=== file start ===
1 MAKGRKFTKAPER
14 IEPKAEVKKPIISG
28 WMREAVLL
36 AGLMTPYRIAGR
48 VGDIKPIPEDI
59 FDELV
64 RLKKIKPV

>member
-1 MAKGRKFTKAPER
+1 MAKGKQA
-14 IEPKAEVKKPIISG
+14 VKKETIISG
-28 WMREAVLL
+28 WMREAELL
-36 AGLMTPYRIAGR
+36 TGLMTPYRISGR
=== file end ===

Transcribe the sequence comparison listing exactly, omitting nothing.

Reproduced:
1 MAKGRKFTKAPER
14 IEPKAEVKKPIISG
28 WMREAVLL
36 AGLMTPYRIAGR
48 VGDIKPIPEDI
59 FDELV
64 RLKKIKPV

>member
-1 MAKGRKFTKAPER
+1 MAKGKQA
-14 IEPKAEVKKPIISG
+14 VKKETIISG
-28 WMREAVLL
+28 WMREAELL
-36 AGLMTPYRIAGR
+36 TGLMTPYRISGR